How about this: “Is the power which is jealous of our prosperity, a proper power to govern us? Whoever says no to this question is an independent, for independency means no more than whether we shall make our own laws, or, whether the king, the greatest enemy this continent hath, or can have, shall tell us, ‘there shall be no laws but such as I like.'”

Another favorite: “He that will promote discord, under a government so equally formed as this, would have joined Lucifer in his revolt.” This goes for all Democrats (Nancy Pelosi, Harry Reid, Barney Frank, Obama, etc) and Republicans (Limbaugh, Hannity, W., Cheney, etc.) who pit one party against the other. Here’s an idea: instead of pointing the finger at the other guy, why not actually try to fix the problems facing this country? “The science of the politician consists in fixing the true point of happiness and freedom. Those men would deserve the gratitude of ages, who should discover a mode of government that contained the greatest sum of individual happiness with the least national expense.”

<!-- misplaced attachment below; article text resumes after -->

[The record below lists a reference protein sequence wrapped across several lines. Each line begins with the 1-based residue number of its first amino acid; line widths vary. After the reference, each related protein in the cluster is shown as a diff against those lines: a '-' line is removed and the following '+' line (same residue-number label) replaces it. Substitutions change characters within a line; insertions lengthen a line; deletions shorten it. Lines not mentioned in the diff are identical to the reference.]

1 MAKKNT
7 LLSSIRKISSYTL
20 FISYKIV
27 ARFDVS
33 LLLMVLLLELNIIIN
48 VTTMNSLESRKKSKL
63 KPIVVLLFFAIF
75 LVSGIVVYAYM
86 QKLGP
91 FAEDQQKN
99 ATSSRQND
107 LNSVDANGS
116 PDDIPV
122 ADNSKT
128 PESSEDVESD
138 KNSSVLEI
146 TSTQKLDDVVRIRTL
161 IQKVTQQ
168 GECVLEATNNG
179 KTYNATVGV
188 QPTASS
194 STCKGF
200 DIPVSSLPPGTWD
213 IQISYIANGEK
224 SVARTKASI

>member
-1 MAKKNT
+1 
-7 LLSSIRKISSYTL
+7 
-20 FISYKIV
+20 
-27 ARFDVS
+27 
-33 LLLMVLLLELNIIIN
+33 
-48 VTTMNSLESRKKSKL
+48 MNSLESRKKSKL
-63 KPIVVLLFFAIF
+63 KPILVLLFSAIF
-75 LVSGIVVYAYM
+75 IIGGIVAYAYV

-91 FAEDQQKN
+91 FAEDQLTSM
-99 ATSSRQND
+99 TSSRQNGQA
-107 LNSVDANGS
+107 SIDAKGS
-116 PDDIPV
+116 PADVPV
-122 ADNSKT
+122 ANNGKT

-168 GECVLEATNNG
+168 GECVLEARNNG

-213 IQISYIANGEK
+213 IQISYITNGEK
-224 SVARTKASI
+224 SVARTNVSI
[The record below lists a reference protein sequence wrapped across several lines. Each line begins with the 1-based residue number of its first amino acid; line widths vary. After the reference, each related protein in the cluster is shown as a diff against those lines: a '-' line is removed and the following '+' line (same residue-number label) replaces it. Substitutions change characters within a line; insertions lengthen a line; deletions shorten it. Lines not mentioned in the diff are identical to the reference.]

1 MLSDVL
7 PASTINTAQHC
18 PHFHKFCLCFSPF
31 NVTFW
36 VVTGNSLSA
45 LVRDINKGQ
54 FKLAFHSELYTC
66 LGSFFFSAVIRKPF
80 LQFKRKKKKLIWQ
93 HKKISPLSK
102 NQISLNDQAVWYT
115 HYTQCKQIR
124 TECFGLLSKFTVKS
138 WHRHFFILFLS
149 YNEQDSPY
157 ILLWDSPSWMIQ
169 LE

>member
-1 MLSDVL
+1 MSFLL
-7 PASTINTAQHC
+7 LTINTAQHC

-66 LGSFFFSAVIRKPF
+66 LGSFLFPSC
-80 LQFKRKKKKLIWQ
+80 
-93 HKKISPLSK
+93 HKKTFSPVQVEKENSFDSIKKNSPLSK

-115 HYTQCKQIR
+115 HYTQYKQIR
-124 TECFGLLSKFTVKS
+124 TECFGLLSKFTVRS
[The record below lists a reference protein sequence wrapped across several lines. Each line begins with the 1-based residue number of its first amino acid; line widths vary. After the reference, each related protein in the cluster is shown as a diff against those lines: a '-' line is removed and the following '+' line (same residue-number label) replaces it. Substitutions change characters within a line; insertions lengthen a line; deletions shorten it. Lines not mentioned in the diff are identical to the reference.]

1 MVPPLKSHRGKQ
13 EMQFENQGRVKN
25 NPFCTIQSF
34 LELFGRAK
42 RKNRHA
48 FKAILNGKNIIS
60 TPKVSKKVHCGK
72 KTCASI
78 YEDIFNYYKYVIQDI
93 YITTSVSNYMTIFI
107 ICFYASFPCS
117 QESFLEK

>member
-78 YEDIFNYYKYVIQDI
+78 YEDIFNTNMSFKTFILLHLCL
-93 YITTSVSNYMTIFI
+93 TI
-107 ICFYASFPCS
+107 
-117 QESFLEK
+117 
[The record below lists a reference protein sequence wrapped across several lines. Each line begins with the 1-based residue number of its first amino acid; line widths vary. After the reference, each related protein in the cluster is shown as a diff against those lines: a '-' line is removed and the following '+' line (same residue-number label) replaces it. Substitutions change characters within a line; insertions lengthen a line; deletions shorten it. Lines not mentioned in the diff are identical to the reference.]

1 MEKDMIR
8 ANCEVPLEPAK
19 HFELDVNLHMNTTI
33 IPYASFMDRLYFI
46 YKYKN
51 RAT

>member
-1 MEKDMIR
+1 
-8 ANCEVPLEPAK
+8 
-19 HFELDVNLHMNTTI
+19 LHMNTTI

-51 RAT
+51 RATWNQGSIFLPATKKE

“The present state of America is truly alarming to every man who is capable of reflection.” “Our present condidtion is, legislation without law, wisdom without a plan, a constitution without a name, and…perfect independence contending for dependence.” Never were truer words spoken. We have an intrusive, or progressive, government who acts like they want to dictate our every move, from what kind of car we drive to what job we have to what kind of healthcare we have. Let the private sector do what it does best, and that is take care of itself.